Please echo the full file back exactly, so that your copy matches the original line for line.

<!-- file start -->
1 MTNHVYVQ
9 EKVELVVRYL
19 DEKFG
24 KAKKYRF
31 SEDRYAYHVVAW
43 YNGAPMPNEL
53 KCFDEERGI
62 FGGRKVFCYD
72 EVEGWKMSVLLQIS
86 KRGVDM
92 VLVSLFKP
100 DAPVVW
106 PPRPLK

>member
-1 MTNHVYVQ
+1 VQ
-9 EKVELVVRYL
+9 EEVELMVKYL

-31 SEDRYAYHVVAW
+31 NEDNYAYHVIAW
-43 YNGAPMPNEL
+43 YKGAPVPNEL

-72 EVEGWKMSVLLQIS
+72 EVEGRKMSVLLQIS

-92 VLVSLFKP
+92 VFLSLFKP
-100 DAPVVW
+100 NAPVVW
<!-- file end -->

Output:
1 MTNHVYVQ
9 EKVELVVRYL
19 DEKFG
24 KAKKYRF
31 SEDRYAYHVVAW
43 YNGAPMPNEL
53 KCFDEERGI
62 FGGRKVFCYD
72 EVEGWKMSVLLQIS
86 KRGVDM
92 VLVSLFKP
100 DAPVVW
106 PPRPLK

>member
-1 MTNHVYVQ
+1 VQ
-9 EKVELVVRYL
+9 EEVELMVKYL

-31 SEDRYAYHVVAW
+31 NEDNYAYHVIAW
-43 YNGAPMPNEL
+43 YKGAPVPNEL

-72 EVEGWKMSVLLQIS
+72 EVEGRKMSVLLQIS

-92 VLVSLFKP
+92 VFLSLFKP
-100 DAPVVW
+100 NAPVVW